matrices

CHAPTER 1. THE MECHMAT PROJECT 10

MAT =

1 2 3

4 5 6

7 8 10

> MAT(3,3) = 17

MAT =

1 2 3

4 5 6

7 8 17

> vec = [10; 0; 1000]

vec =

10

0

1000

row-vectors (1-by-m matrices).

The colon : can either be used to define ranges or, alternatively, to generate a

series of numbers. In parentheses, the colon : refers to all elements included in a

row (column) of a matrix.

> t = 1:5

t =

1 2 3 4 5

> lin = MAT(1,:)

lin =

1 2 3

> col = MAT(:,1)

col =

1

4

7

> 1:0.3:2

ans =

1 1.3000 1.6000 1.9000

Many problems may arise from a possible confusion between row-vectors and

column-vectors. With M ATLAB , it is quite natural to generate row-column vectors

(t=1:5). A straight method to be sure that a vector is of a column is to use the :

operator:

> tt = t(:)

tt =

1

2

3

CHAPTER 1. THE MECHMAT PROJECT 11

A. unconjugated transpose of A

conj(A) conjugate of A

Table 1.1: Conjugated and transposed matrices

4

5

> sum = vec - 2*col

sum =

8

-8

986

> lin * col

ans =

30

> product = MAT * vec

product =

3010

6040

17070

element if the related operator (product * for example) is preceded by a dot ..

. element-by-

> MAT.*MAT element

ans = operations

1 4 9

16 25 36

49 64 289

Transpose

One can transpose a real matrix (or vector) using the apostrophe . As shown Conjugate

in Table 1.1, if the matrix (or vector) is complex, one has to use the dot-apostrophe

operator . to simply transpose it; in that case, the sole apostrophe provides the

conjugated transpose.

It is quite easy to call and work with a function but it needs the prior definition of

a text file which name is identical to the name of the function and which extension

is .m. Any text editor can be used for this purpose. For example, the file myfunc.m

will include the following operations:

function [result] = myfunc (x)

x3 = x*x*x;

result = x3 + sin(x) - 2;

CHAPTER 1. THE MECHMAT PROJECT 12

The functions define within themselves local variables that can not be reached out-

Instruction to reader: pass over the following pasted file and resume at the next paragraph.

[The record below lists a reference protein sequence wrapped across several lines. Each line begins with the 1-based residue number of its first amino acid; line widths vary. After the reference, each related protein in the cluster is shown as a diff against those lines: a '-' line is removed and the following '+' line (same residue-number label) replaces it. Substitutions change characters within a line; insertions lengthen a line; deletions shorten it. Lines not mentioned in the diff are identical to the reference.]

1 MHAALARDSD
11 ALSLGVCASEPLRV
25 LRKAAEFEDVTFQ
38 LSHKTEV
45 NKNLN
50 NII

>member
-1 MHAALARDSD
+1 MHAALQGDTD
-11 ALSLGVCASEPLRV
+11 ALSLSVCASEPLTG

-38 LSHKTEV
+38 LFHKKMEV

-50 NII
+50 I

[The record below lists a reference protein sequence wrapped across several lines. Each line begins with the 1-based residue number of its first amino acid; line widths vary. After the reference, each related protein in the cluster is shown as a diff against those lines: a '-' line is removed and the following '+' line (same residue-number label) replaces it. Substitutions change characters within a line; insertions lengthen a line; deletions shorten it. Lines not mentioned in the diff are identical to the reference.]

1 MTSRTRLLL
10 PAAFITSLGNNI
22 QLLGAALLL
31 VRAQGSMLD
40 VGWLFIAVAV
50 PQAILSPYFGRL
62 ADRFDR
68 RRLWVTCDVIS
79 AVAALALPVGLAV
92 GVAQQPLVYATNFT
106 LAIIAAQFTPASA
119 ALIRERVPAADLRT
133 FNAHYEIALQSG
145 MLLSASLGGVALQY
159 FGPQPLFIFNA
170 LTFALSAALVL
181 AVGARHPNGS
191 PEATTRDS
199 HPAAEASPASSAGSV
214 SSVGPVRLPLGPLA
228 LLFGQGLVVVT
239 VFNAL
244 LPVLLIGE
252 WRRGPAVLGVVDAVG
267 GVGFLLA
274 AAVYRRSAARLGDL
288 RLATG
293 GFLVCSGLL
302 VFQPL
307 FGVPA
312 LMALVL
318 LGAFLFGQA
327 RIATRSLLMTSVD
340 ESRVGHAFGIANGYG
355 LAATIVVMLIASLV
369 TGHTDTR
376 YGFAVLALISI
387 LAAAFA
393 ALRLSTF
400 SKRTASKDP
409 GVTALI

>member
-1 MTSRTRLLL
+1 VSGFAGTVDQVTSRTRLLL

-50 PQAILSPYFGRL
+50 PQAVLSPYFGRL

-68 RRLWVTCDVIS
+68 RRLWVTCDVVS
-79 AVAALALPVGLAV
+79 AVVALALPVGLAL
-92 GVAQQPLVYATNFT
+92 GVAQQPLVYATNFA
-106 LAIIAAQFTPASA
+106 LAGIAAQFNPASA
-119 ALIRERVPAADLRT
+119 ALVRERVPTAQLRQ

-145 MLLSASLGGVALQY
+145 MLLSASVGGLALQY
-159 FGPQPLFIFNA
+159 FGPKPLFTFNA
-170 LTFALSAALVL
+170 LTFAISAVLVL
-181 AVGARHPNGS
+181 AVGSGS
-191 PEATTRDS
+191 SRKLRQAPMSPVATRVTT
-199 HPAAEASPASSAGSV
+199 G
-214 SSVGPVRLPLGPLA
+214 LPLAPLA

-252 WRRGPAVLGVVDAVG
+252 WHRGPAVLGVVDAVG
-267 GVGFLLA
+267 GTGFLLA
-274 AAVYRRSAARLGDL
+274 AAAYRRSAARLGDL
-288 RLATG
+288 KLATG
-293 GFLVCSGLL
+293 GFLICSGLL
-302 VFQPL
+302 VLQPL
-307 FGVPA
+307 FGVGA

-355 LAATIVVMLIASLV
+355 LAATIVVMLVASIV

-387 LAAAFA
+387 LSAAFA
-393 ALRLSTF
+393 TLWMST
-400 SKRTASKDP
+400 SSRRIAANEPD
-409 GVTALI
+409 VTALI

side this context. The local variables do not exist outside the scope of their defini-

tion.

Any function can be directly used from the directory wherein it has been saved

(use the pathtool command to browse, define or edit the current path).

> myfunc(1,-2)

ans =

-2.1585

> x3

x3 = Result is undefined

A function defines inputs and outputs that may vary in number and type (real,

scalar, matrix, other function, ...).

The logical variables are either 1 (true) or 0 (false). One can carry out compar- logical

isons between scalars using the following operators: >, >=, <, <=, == (equality), ~= operations

(non equality). The logical and and or operations are defined by the & and

| operators, respectively.

M ATLAB supports test structures like : if then

else

x=input(Value);

if x > 5

x greater than 5

else

if x == 5

x equals 5

else

x is less than 5

end

end

x = 1:5

for i = 2:4

x.^i

end

% Comment: gives second, third and fourth powers for x evolving from 1 to 5

i=2;

while i<5

x.^i

i=i+1;

end

CHAPTER 1. THE MECHMAT PROJECT 13

The solution of a classical linear system of equations A:x = b can be easily ob- Linear

tained using the \ operator that should not be confused with the / division systems

operator.

> x = MAT \ vector

x =

993.33

-2006.7

1010

Ax Bx

The eigenvalue problem : = : is solved using the function eig(A,B) Eigenvalues